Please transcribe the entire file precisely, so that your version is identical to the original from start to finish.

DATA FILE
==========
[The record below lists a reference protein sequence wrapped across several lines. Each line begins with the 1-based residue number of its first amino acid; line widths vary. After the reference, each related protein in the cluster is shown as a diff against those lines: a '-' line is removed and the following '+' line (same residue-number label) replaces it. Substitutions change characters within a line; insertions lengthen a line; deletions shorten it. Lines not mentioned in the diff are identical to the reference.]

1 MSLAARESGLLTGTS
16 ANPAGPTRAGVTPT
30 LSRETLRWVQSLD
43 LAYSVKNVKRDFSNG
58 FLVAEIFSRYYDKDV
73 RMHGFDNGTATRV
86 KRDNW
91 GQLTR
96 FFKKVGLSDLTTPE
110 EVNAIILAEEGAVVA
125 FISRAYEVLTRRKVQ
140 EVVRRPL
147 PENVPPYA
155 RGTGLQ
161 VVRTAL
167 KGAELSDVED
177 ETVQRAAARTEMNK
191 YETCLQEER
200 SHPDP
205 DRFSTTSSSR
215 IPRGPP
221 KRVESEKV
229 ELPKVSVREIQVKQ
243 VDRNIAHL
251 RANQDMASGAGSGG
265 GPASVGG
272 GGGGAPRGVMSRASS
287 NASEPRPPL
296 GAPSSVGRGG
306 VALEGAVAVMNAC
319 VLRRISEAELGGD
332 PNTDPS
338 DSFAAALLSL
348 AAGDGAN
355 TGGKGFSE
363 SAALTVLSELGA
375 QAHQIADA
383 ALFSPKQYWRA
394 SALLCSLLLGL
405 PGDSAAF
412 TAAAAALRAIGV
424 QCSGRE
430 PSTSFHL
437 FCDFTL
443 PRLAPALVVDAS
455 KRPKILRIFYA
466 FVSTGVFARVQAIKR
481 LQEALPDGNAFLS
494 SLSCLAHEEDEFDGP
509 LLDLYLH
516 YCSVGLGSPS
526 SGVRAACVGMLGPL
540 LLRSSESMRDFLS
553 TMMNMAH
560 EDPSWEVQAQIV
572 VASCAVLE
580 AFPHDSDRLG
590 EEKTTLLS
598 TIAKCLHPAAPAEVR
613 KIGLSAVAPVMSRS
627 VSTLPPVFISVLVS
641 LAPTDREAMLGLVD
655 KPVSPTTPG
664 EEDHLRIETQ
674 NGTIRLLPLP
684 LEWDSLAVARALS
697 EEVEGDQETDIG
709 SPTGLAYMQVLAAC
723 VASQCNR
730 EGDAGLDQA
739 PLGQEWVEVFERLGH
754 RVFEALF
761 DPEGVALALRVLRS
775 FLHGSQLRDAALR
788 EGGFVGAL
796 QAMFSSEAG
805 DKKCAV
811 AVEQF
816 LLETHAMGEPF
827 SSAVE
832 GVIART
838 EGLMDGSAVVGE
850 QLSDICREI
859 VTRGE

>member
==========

[The record below lists a reference protein sequence wrapped across several lines. Each line begins with the 1-based residue number of its first amino acid; line widths vary. After the reference, each related protein in the cluster is shown as a diff against those lines: a '-' line is removed and the following '+' line (same residue-number label) replaces it. Substitutions change characters within a line; insertions lengthen a line; deletions shorten it. Lines not mentioned in the diff are identical to the reference.]

1 MSLAARESGLLTGTS
16 ANPAGPTRAGVTPT
30 LSRETLRWVQSLD
43 LAYSVKNVKRDFSNG
58 FLVAEIFSRYYDKDV
73 RMHGFDNGTATRV
86 KRDNW
91 GQLTR
96 FFKKVGLSDLTTPE
110 EVNAIILAEEGAVVA
125 FISRAYEVLTRRKVQ
140 EVVRRPL
147 PENVPPYA
155 RGTGLQ
161 VVRTAL
167 KGAELSDVED
177 ETVQRAAARTEMNK
191 YETCLQEER
200 SHPDP
205 DRFSTTSSSR
215 IPRGPP
221 KRVESEKV
229 ELPKVSVREIQVKQ
243 VDRNIAHL
251 RANQDMASGAGSGG
265 GPASVGG
272 GGGGAPRGVMSRASS
287 NASEPRPPL
296 GAPSSVGRGG
306 VALEGAVAVMNAC
319 VLRRISEAELGGD
332 PNTDPS
338 DSFAAALLSL
348 AAGDGAN
355 TGGKGFSE
363 SAALTVLSELGA
375 QAHQIADA
383 ALFSPKQYWRA
394 SALLCSLLLGL
405 PGDSAAF
412 TAAAAALRAIGV
424 QCSGRE
430 PSTSFHL
437 FCDFTL
443 PRLAPALVVDAS
455 KRPKILRIFYA
466 FVSTGVFARVQAIKR
481 LQEALPDGNAFLS
494 SLSCLAHEEDEFDGP
509 LLDLYLH
516 YCSVGLGSPS
526 SGVRAACVGMLGPL
540 LLRSSESMRDFLS
553 TMMNMAH
560 EDPSWEVQAQIV
572 VASCAVLE
580 AFPHDSDRLG
590 EEKTTLLS
598 TIAKCLHPAAPAEVR
613 KIGLSAVAPVMSRS
627 VSTLPPVFISVLVS
641 LAPTDREAMLGLVD
655 KPVSPTTPG
664 EEDHLRIETQ
674 NGTIRLLPLP
684 LEWDSLAVARALS
697 EEVEGDQETDIG
709 SPTGLAYMQVLAAC
723 VASQCNR
730 EGDAGLDQA
739 PLGQEWVEVFERLGH
754 RVFEALF
761 DPEGVALALRVLRS
775 FLHGSQLRDAALR
788 EGGFVGAL
796 QAMFSSEAG
805 DKKCAV
811 AVEQF
816 LLETHAMGEPF
827 SSAVE
832 GVIART
838 EGLMDGSAVVGE
850 QLSDICREI
859 VTRGE

>member